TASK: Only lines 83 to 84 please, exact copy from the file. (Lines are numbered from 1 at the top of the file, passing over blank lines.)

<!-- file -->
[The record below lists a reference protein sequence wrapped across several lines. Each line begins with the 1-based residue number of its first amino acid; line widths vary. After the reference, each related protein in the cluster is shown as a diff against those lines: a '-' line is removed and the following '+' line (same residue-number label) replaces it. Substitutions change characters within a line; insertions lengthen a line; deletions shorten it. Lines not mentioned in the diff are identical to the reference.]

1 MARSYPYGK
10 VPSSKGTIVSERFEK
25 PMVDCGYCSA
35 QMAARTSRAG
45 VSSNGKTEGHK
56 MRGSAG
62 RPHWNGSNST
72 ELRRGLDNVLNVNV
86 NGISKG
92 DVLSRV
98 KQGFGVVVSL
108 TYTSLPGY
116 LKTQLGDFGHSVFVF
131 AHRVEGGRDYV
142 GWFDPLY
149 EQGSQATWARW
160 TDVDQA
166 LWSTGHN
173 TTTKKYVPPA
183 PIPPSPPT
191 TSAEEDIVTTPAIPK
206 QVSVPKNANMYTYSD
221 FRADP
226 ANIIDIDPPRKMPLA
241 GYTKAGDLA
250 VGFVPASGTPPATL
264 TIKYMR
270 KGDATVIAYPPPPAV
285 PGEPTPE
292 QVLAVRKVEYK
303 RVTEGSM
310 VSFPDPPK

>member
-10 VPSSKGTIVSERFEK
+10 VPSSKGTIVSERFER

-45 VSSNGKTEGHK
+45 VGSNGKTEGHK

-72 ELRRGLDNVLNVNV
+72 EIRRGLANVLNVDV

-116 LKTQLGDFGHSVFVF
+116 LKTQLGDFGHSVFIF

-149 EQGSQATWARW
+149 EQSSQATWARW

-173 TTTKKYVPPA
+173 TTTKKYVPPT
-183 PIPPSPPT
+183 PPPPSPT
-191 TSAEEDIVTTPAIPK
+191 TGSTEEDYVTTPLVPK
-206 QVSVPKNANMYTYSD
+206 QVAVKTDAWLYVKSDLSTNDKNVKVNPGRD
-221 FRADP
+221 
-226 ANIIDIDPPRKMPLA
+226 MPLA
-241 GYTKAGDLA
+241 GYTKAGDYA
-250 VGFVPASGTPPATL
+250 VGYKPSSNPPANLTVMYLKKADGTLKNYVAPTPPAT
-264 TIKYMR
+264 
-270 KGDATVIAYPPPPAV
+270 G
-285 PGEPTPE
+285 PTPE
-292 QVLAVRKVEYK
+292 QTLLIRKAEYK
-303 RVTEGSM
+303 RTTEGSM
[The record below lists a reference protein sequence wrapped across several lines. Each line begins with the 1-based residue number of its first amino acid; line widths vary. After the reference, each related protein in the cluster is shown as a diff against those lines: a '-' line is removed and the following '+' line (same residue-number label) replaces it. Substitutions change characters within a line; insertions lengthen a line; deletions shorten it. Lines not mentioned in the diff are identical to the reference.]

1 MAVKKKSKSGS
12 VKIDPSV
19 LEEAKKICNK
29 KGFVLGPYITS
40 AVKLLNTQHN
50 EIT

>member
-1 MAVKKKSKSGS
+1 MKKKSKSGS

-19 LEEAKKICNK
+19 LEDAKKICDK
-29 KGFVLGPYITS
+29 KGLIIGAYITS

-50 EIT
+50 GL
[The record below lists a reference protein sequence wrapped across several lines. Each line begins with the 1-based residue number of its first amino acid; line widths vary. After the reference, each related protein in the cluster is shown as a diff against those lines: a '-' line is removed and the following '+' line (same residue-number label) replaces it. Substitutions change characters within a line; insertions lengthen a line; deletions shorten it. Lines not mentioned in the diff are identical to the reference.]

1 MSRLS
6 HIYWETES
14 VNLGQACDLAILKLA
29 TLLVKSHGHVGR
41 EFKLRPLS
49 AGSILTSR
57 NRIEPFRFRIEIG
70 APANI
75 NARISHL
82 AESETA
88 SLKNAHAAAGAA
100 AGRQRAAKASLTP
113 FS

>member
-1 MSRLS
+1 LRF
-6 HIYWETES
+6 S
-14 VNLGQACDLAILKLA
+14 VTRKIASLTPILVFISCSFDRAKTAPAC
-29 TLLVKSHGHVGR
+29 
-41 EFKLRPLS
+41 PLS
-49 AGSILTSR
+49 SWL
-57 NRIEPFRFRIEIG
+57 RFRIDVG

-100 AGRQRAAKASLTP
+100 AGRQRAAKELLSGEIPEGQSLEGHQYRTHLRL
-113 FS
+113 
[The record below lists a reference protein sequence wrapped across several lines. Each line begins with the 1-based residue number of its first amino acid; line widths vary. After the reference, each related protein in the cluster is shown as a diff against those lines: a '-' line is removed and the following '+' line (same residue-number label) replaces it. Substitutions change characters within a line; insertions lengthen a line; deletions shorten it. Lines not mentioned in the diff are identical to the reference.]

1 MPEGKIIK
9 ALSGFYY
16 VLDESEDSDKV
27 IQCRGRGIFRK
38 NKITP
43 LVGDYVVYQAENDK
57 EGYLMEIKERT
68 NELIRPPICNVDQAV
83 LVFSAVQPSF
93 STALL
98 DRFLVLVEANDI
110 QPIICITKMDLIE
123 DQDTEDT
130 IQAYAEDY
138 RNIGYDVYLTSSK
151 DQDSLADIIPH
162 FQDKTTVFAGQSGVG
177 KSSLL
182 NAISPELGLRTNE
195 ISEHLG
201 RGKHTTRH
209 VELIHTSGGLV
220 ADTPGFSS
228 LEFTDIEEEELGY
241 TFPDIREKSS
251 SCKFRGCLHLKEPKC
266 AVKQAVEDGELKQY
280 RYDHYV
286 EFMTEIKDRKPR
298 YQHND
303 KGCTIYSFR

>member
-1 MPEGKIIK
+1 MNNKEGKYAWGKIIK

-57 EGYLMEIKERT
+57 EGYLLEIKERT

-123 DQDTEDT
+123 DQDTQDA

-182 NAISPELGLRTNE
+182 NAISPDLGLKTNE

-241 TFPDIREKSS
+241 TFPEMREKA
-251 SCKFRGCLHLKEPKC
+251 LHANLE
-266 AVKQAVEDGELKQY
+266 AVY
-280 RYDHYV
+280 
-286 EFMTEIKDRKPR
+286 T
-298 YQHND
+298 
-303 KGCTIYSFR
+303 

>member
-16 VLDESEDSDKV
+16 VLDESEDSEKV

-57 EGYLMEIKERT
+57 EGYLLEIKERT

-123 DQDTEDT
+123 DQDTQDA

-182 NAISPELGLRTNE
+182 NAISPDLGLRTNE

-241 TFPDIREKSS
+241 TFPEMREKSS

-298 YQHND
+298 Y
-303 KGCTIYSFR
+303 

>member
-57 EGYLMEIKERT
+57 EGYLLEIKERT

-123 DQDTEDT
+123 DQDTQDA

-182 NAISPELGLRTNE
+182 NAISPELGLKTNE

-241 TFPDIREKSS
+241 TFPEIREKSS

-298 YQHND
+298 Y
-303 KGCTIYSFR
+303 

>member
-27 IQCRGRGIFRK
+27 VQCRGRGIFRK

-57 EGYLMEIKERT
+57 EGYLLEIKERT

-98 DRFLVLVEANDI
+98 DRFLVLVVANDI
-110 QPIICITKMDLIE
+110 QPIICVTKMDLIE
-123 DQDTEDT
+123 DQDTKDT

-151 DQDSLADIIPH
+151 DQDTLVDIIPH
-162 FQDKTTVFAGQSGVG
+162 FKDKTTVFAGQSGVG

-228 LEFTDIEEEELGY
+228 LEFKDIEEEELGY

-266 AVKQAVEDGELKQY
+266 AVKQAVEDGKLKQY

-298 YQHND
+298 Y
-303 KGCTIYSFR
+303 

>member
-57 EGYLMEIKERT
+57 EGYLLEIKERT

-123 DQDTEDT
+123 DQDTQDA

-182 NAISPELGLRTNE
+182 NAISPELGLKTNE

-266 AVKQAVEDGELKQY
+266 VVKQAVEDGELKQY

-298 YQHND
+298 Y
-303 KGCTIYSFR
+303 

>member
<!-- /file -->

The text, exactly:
-29 KGFVLGPYITS
+29 KGLIIGAYITS